October 5, 2008

Unexplained Error, Explained Part 3: The 1935 - M Five Centavos Lead

The 1935-M Five Centavos Lead Trial Strike

The Manila Mint was the only facility established for production of United States coins outside of the mainland. This plant was housed in the northeastern portion of the ground of the Intendencia Building (the former old Central Bank Building) and had a daily production facility of 80, 000 coins with the following machinery and equipment: one breaking roller, one finishing roller, one cutting press, one punching machine, one annealing furnace and acid solution tanks, one lifting machine, one washing machine, one drying machine, one upsetting machine, one reviewing machine, two stamping or coining presses, and one counting tray. The compliment of said mint was composed of 50 officials and employees which was later increased to 80, when daily production requirements of about 200, 000 pieces necessitated working in three shifts shortly before the outbreak of the war.

Many errors and trial strikes were reportedly produced from the Manila Mint. The inexperienced employees and the introduction of then modern machinery made it difficult for the local personnel to easily adapt with the normal production of coins. Most likely before normal production of coins began, there were several practices or trials made to familiarize the employees with operation of machines and the quality of coins qualified for the Mint’s standard.

Some of these test strikes were done on sheet of metals, soft alloys and metals such as lead and pewter, and other available materials. However, most of these die trials and patterns were assumed to have been lost at the outset of the war. Some of the famous trial strikes that were documented included the 1937 twenty centavos aluminum from the private collection of King Fahrouk, a 1939 two-tailed One Centavo, and the Lead trial strike of a 1935 Five Centavos, assumed to be the last die trial for the design belonging to the series of five centavos from 1930 to 1935.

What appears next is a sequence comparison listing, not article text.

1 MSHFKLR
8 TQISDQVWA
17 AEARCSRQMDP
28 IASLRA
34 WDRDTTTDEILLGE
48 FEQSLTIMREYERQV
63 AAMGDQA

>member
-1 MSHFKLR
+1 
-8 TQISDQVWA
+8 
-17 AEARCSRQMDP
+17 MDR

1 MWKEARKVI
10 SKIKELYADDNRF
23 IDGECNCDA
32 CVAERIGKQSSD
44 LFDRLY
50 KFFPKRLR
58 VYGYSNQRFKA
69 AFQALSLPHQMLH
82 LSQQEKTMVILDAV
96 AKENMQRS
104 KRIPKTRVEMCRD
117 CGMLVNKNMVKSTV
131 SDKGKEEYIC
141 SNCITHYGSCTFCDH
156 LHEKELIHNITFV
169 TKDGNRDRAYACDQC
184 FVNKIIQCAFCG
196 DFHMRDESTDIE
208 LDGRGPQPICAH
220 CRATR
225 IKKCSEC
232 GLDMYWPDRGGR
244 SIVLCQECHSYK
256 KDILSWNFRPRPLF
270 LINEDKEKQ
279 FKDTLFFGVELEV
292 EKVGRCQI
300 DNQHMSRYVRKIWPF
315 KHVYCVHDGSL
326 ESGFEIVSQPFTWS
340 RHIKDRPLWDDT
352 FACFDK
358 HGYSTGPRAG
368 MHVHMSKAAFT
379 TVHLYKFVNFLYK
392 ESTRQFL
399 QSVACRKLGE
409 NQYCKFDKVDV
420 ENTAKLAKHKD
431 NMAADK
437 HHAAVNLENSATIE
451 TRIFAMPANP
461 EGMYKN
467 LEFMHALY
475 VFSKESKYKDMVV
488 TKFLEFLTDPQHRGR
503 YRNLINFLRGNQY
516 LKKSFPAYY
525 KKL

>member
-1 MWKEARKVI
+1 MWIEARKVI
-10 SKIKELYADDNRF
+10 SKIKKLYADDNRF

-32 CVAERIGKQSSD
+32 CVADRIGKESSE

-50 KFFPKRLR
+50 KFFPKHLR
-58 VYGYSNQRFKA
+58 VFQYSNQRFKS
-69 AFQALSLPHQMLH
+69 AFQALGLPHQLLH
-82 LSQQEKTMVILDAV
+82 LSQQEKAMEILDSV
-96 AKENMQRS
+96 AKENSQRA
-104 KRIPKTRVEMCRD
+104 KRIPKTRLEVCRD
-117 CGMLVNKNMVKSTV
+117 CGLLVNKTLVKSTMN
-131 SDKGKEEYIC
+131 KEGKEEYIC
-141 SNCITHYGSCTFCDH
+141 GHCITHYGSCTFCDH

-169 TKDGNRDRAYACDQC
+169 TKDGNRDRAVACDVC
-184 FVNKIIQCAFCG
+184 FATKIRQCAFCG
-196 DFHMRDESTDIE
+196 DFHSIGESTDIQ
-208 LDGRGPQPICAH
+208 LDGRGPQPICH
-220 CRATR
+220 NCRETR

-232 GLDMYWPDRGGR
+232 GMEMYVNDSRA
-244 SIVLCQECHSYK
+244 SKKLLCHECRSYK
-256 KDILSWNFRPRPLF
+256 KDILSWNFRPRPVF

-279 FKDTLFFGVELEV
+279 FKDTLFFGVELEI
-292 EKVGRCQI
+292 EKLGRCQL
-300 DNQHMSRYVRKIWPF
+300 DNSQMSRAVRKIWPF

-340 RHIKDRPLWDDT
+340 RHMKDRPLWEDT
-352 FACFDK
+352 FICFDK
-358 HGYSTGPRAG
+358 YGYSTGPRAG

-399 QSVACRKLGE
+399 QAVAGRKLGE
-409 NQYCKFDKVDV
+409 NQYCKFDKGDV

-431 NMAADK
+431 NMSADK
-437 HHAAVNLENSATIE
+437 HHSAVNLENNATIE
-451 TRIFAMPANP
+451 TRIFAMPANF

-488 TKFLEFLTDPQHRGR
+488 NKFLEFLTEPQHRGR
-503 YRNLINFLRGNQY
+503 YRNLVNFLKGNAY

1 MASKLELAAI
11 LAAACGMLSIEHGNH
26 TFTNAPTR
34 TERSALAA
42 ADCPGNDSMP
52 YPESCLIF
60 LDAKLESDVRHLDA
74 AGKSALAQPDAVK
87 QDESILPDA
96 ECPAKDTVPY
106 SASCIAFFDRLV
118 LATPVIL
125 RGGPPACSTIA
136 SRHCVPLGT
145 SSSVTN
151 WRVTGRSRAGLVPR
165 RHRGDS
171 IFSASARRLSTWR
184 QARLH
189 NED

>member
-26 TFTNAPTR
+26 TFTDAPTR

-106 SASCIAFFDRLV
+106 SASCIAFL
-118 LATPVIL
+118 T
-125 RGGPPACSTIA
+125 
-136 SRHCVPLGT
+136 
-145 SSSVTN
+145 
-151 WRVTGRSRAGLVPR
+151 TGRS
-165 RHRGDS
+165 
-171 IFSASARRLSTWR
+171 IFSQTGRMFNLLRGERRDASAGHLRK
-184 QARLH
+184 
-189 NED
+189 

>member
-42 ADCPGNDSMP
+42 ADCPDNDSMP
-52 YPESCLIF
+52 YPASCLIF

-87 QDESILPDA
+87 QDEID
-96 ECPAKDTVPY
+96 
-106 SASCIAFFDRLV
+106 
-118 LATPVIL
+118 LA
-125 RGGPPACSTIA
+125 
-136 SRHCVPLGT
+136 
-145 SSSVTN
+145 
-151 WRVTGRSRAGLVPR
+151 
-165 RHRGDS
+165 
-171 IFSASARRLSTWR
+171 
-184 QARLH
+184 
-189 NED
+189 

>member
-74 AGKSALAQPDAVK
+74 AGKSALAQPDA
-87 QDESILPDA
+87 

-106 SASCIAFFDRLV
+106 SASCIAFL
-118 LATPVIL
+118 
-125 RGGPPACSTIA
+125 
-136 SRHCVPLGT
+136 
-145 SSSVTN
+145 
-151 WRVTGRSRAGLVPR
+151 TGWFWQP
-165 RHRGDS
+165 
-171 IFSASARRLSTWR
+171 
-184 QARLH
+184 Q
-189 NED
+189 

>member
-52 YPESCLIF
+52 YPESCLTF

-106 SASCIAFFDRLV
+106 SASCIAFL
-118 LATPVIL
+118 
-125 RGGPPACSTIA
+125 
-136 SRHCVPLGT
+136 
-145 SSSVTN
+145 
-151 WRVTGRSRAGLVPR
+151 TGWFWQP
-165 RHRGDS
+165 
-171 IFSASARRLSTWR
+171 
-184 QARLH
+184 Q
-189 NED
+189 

Other reported Lead five centavos surfaced in the past mostly dated 1934. Due to the condition of these coins, some local numismatist labeled them as contemporary counterfeits produced in Thailand. However, such hypothesis still remains a mystery up to this date since most counterfeiters even back then were interested more in counterfeting silver crowns.

I have acquired a scanned image of the 1935 Five Centavo Trial strike in Lead. The coin’s condition is excellent considering that the metal survived despite its softness and sensitivity to react with other metals. The obverse is in Almost Uncirculated condition while the reverse of the coin is in Fine condition only. However, such is enough to determine the coin’s authenticity. In terms of weight, the coin is a little bit heavier compared to the normal cupro-nickel Five centavos.

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